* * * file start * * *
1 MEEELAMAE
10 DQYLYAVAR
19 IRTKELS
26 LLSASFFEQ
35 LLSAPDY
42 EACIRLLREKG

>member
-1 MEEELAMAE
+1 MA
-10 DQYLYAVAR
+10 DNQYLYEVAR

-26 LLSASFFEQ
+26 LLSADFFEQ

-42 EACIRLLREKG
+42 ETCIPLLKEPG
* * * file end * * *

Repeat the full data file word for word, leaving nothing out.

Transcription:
1 MEEELAMAE
10 DQYLYAVAR
19 IRTKELS
26 LLSASFFEQ
35 LLSAPDY
42 EACIRLLREKG

>member
-1 MEEELAMAE
+1 MA
-10 DQYLYAVAR
+10 DNQYLYEVAR

-26 LLSASFFEQ
+26 LLSADFFEQ

-42 EACIRLLREKG
+42 ETCIPLLKEPG